The Loss of Valuable Things
In the fall of 1978, I moved from Florida to New York City. I was twenty-one, and had $200 to my name. How insane was that?
My first apartment was on East 12th Street, a one bedroom. It was $650 a month, which is today laughable but which was scary $$$$ at the time as my apartment in Florida was $150 a month. And, for eight months I had no job in New York City.
To afford the rent, I ended up with six roommates. Yep, six. A couple rented the walk-in closet. The bedroom, which had a high ceiling, was duplexed and one person rented the “ground” floor and another person rented the “upper” floor. Neither level offered standing room. And so on.
Seven people. In a one-bedroom apartment.
So, yes, this was insane. But…there was a compensating factor. At the corner was Strand Bookstore. The store was huge and stuffed with discounted books. Visiting the store for the first time was, well, an orgasmic experience and, during my years in the city (1978 to 1991), I visited Strand countless times.
Just south of Strand was a classic coffee shop. The decor was horrible, lots of gold and plastic and with a dropped acoustic ceiling. All the waiters were men, middle-aged, and Greek.
I loved the coffee shop, and always ordered the same thing: Diet Coke, a tuna melt, and extra crispy fries.
After leaving the city in 1991, I returned many, many times and on each trip made my ritual pilgrimage to Strand, always timing these trips around lunchtime. After buying several books, I would walk the short distance to the coffee shop.
A male, middle-aged waiter would approach, and I would smile inwardly. Where do they get these guys? I would order a diet Coke, a tuna melt, and extra crispy fries. When the meal would arrive, I would stare at it, my whole being feeling infused with happiness.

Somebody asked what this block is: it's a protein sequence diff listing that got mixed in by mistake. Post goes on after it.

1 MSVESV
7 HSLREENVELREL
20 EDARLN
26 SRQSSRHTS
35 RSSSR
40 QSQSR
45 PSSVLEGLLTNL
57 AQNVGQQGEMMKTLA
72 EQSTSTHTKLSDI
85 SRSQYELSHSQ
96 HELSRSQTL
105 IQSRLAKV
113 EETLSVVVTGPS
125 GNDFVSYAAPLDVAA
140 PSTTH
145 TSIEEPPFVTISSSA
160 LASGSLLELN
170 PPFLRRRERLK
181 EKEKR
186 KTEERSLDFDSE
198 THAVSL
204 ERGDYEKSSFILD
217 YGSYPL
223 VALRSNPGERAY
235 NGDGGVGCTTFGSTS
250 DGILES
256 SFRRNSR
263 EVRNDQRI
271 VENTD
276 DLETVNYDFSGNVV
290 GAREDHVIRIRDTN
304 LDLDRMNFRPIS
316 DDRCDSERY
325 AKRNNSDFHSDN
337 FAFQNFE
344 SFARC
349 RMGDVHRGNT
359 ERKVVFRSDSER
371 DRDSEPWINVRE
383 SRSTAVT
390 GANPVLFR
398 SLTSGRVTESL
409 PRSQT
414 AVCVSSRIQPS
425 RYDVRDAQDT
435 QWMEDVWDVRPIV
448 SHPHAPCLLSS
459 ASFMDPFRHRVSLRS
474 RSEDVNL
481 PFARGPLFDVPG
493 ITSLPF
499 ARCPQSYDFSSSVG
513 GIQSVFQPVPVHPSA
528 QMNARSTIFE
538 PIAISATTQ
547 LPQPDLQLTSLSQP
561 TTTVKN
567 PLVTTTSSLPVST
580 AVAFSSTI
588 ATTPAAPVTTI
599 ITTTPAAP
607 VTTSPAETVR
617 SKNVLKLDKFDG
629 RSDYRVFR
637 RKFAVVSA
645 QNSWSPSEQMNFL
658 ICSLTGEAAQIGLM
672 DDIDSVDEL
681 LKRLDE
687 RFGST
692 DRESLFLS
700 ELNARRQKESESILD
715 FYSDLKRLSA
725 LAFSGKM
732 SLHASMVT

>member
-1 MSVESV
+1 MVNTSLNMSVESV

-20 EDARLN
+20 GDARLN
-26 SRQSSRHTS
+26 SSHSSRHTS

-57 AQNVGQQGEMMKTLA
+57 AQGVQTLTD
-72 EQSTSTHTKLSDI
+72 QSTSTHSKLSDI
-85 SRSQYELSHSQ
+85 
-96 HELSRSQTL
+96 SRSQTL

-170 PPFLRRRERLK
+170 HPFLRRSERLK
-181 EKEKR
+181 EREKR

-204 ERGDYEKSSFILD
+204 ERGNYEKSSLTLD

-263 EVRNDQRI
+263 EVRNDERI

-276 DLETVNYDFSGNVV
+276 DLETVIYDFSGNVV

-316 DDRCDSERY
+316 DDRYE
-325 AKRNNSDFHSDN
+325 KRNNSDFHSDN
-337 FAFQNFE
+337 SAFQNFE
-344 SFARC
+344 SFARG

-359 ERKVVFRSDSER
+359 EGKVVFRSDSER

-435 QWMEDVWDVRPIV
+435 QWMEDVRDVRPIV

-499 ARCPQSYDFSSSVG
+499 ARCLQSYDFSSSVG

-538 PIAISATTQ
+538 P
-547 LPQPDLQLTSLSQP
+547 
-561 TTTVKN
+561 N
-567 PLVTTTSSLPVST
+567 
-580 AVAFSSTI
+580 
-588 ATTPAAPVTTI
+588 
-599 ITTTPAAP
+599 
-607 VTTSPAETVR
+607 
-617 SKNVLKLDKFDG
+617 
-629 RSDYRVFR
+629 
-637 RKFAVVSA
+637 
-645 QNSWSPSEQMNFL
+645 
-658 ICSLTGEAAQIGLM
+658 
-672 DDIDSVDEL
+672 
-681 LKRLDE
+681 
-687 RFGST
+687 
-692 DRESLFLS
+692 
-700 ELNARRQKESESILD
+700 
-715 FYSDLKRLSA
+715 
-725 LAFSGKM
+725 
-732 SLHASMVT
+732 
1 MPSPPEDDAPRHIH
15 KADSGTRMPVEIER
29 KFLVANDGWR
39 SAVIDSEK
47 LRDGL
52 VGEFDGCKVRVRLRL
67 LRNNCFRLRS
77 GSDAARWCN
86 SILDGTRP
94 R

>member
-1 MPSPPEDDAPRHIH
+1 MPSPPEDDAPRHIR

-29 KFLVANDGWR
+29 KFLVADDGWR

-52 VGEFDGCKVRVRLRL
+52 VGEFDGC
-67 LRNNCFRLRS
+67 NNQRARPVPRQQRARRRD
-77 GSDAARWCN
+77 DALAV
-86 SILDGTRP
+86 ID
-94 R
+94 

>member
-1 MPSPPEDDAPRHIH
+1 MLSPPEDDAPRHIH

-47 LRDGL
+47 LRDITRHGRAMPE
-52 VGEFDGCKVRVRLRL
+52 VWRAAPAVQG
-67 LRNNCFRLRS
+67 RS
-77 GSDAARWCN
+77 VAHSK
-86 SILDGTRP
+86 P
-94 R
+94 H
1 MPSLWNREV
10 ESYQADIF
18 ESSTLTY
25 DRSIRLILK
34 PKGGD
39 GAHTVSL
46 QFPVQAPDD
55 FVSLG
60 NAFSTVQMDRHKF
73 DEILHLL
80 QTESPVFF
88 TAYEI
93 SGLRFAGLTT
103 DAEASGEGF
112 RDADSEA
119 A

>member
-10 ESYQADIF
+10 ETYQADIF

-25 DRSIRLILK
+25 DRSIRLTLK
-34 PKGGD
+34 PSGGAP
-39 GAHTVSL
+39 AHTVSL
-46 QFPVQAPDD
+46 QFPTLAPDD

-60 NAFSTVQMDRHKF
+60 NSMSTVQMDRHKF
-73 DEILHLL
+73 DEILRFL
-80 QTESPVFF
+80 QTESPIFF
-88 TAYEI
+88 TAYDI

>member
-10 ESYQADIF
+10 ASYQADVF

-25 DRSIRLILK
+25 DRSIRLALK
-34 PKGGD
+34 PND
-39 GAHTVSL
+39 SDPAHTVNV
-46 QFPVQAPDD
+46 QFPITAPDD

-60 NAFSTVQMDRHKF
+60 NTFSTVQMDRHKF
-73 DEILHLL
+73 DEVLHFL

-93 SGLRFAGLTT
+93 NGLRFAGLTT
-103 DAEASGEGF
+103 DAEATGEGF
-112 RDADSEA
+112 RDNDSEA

I adored this ritual. I mean, what could be better than new books, a tuna melt, and extra crispy fries, and all from familiar, beloved places?
Today, I was talking with my friend Patricia, and told her this story. She said: “Oh! I loved that coffee shop! I went there so many times! I wonder if it’s still there?”
I assumed the coffee shop was as permanent as the pyramids. But…
I have not been to New York in many years, but know that classic coffee shops are an endangered species in the city. Many have been replaced by Starbucks. But Starbucks does not offer a good tuna melt and extra crispy fries.
Learning about the loss of my favorite New York City coffee shop felt like a punch to my soul.
I am all for change. But sometimes some things should be as permanent as the pyramids. And if one cannot get a tuna melt and extra-crispy fries anymore in the greatest city on Earth? Well, that is just plain wrong.
At least Strand Bookstore survives. I wonder if they have opened a lunch counter, serving…
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